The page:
Moreover, this bird often forms small flocks, communicating through various sounds. Its diet includes fruits, insects, small reptiles, and bird eggs. The toucan maintains forest biodiversity through seed dispersion and pest control.

8. Green-billed Toucan (Ramphastos dicolorus)

Green-billed Toucan
Photo by Fernando Chacon on Pexels.

The Green-billed Toucan is a medium-sized bird with a distinct green bill. It measures 22 inches and forms groups of five to six members. Their diet consists of fruits, insects, and small reptiles. 

Moreover, they communicate with distinctive, low-croaking sounds and observe communal nesting, often using tree cavities or abandoned woodpecker nests. For instance, males and females take turns incubating their 2 to 4 eggs and nurturing the chicks.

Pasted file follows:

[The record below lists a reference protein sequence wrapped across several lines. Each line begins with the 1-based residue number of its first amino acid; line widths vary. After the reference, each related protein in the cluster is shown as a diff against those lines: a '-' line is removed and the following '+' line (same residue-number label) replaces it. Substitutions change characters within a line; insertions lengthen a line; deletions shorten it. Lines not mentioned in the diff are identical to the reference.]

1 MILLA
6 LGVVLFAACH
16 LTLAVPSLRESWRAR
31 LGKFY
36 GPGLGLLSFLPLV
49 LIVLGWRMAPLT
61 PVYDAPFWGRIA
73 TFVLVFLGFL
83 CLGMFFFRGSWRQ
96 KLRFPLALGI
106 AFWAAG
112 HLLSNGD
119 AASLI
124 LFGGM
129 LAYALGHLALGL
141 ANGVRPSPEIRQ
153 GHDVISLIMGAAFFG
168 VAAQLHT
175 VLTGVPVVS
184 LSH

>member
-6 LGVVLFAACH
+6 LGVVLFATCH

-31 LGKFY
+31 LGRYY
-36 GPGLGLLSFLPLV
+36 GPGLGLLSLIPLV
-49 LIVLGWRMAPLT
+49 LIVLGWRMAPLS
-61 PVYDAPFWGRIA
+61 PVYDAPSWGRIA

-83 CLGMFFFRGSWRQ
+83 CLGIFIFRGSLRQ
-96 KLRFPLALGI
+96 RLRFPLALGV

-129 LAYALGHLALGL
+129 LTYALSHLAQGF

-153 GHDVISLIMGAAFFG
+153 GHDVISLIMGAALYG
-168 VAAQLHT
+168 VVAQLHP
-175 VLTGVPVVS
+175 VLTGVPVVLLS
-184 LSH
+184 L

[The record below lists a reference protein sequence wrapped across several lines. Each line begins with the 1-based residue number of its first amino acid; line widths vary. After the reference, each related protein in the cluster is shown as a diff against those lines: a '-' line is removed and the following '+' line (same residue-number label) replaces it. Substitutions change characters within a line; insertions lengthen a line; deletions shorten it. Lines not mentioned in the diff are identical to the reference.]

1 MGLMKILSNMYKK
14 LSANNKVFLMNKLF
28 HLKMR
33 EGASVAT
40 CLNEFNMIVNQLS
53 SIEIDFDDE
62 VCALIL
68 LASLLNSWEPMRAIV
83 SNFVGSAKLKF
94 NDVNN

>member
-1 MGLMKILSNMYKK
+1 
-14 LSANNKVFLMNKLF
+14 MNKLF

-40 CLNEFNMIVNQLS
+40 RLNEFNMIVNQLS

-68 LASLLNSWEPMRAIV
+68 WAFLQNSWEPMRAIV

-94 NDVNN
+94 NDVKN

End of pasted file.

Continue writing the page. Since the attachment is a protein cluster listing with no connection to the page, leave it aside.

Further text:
9. Saffron Toucanet (Pteroglossus bailloni)

Saffron Toucanet
Photo by Renato Augusto Martins on Wikimedia Commons licensed under CC BY-SA 4.0 (Cropped from original).

The Saffron Toucanet lives in the Atlantic Forest of South America. It has a yellow-orange head and chest, a shorter and stouter beak, and a mostly green plumage. 

The Saffron Toucanet feeds on fruits, insects, small reptiles, and bird eggs. It also forms pairs or small groups and makes a distinctive 'peeping' call.

10. Chestnut-eared Aracari (Pteroglossus castanotis)

Chestnut-eared Aracari
Photo by Bernard DUPONT on Wikimedia Commons licensed under CC BY-SA 2.0 (Cropped from original).

The Chestnut-eared Aracari is a medium-sized toucan that measures around 16 inches. It has black and yellow plumage with a chestnut hue around its ears. Moreover, its beak is yellow with a black tip and a red-orange stripe. 

 It usually lives in the rainforests of Brazil, Bolivia, and Colombia. Regarding diet, it primarily feeds on fruits and insects but may consume small birds and reptiles. The bird can catch insects mid-air using its oversized beak.